In mid-October, Smith said voters were more concerned about the economy and jobs this year than the environment.

“We have to let voters know about the real, tangible benefits,” he said.

At the time, he said 10 percent of voters were undecided about Measure J. If even a third of them supported the measure, it would easily pass.

City News Service reported Friday the travel plans for Villaraigosa, the co-chair of Obama’s campaign nationally. The mayor will briefly return to Los Angeles on Monday night, so he can vote on Tuesday.

Villaraigosa has been mentioned has possible pick for secretary of Transportation should Obama be voted in for a second term. Secretary Ray LaHood has previously said he would step down at the end of Obama’s first term.

Like reporter Paresh Dave on Facebook, follow him on Twitter, circle him on Google+ or send him an e-mail.

Measure J support has a twist

Local officials support transit proposition but don't want the money to fund 710 extension.



No 710 Coalition: No on Measure J 


 by Janet Dodson

 Only in the car capital of the world could a proposal to build the next generation of mass transit include an enormous payout to the highway lobby. Measure J will provide $18 billion for highways. If “pro-transit” politicians, environmental, and livable communities advocates choose to ignore the fact that highways are not the future of Los Angeles, but rather our past, why should we have to pay for their misapprehension?

Today in Northeast LA and the San Gabriel Valley, $760 million, a quarter of a billion dollars from Measure R, the current 2009 ½ cent sales tax, is being dished up right now to a few contractors and developers merely to study the 4.5-mile 710 extension tunnels. It does not matter to the developers whether or not this disastrous polluting dangerous pair of tunnels is ever actually built, they are getting that money now. Measure J will extend that tax money until 2069.

This pair of 4.5 mile double-deck tunnels is being planed to run from El Sereno through Alhambra, South Pasadena, Pasadena to connect to the 210 freeway a few blocks from Huntington Hospital.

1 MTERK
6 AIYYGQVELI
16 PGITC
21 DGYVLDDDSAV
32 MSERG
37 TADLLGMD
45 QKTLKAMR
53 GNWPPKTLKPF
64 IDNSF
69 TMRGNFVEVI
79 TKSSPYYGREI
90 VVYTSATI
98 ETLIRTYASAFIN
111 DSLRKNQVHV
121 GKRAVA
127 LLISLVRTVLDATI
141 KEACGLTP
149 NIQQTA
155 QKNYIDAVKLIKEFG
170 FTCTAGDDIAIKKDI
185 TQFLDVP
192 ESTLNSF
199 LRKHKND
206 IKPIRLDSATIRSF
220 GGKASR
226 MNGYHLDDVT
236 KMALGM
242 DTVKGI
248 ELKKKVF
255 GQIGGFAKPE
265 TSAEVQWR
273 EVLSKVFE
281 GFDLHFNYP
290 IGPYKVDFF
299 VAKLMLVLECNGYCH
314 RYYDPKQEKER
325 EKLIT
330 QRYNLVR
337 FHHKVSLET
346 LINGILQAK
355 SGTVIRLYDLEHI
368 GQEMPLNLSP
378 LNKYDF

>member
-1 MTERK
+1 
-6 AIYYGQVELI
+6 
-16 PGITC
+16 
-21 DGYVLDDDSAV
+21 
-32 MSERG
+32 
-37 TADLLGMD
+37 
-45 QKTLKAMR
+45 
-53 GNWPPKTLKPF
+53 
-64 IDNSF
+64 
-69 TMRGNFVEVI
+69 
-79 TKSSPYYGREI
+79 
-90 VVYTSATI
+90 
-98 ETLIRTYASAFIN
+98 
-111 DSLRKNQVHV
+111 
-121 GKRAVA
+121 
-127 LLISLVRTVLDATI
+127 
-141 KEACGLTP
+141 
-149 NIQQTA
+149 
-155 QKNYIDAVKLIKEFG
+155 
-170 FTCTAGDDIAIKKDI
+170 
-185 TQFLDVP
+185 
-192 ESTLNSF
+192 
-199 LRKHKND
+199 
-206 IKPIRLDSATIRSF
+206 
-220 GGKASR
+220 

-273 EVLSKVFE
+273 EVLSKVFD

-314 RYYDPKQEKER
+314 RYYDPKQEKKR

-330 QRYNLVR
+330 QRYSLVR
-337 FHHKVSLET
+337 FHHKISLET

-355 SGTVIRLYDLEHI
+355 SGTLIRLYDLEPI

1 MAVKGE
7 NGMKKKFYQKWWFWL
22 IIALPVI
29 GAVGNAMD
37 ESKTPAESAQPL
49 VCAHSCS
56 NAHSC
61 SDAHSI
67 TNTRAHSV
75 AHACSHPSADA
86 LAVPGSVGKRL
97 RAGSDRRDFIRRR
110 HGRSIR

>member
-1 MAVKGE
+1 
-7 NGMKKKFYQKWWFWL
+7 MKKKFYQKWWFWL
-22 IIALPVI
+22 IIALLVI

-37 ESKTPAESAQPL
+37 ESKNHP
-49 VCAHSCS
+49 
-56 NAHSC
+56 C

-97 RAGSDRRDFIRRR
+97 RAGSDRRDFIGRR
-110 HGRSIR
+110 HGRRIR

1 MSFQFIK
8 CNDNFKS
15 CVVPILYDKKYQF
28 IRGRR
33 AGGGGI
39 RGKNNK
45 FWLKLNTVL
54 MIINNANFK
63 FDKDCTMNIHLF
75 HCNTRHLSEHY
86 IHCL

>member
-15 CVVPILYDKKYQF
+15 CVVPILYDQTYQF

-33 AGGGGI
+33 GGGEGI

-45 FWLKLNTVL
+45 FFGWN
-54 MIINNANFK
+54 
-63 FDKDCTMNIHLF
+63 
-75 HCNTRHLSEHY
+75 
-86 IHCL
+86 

Depending on the day, and their audience, MTA has claimed these tunnels will or will not facilitate goods movement from the ports of LA and Long Beach. Goods movement means diesel trucks. MTA knows these tunnels will have to be built with Public (that’s you)/Private Partnerships. That means tolls, around $15 for each ride through the tunnels. The toll revenue will go to the Private part of the arrangement, not you. MTA claims this will reduce the terrible congestion we suffer on the 710 and through the neighborhoods at the end of the 710.

So, you will be willing to pay $15 to drive in a no-exit 4.5 mile tunnel filled with diesel trucks? No you won’t. So how will this reduce congestion? It won’t. The tunnels will bring devastation to El Sereno, Highland Park, South Pasadena, parts of Pasadena and Altadena.

Our communities will have to breathe cancer-causing exhaust venting out of the tunnels. Southeast L.A. and neighboring working class cities already suffer from truck-generated toxic pollution, and it will get worse with the planned expansion of the 710 in the south.

Furthermore when the private companies MTA is courting discover they cannot recover the $10 billion it will cost them to build these tunnels, they will cut their losses and leave Californians to pay. That would be you. Know anyone in Boston? Ask them about the Big Dig.

On days when there has been press about the trucks in the tunnels, MTA claims there will be no trucks in the tunnels. The trucks, they claim, turn east to get on the 5. They don’t. But then truth is not an MTA habit. So why are we spending this much on a tunnel again?

Oh wait, jobs, the refuge of all politics. Say jobs and everyone falls over. The jobs that the Measure J supporters keep talking about are already being handed out to the men in a few large construction, engineering, and real estate corporations: JMB, Century Plaza, Westfield, Parsons Brinkerhoff, AEG. These are campaign donors, and are funding support for Measure J. CH2M Hill is a multi-billion dollar construction and engineering firm existing on taxpayer money, public contracts, and enormous military contracts.